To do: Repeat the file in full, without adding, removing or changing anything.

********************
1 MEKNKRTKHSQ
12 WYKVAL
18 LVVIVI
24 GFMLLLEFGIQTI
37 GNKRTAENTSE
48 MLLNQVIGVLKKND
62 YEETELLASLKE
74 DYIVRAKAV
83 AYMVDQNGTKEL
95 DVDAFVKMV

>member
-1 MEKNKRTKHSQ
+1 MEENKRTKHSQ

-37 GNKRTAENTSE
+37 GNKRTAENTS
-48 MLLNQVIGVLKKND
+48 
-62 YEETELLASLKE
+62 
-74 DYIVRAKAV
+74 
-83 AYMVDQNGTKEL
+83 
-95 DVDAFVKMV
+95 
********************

1 MEKNKRTKHSQ
12 WYKVAL
18 LVVIVI
24 GFMLLLEFGIQTI
37 GNKRTAENTSE
48 MLLNQVIGVLKKND
62 YEETELLASLKE
74 DYIVRAKAV
83 AYMVDQNGTKEL
95 DVDAFVKMV

>member
-1 MEKNKRTKHSQ
+1 MEENKRTKHSQ

-37 GNKRTAENTSE
+37 GNKRTAENTS
-48 MLLNQVIGVLKKND
+48 
-62 YEETELLASLKE
+62 
-74 DYIVRAKAV
+74 
-83 AYMVDQNGTKEL
+83 
-95 DVDAFVKMV
+95 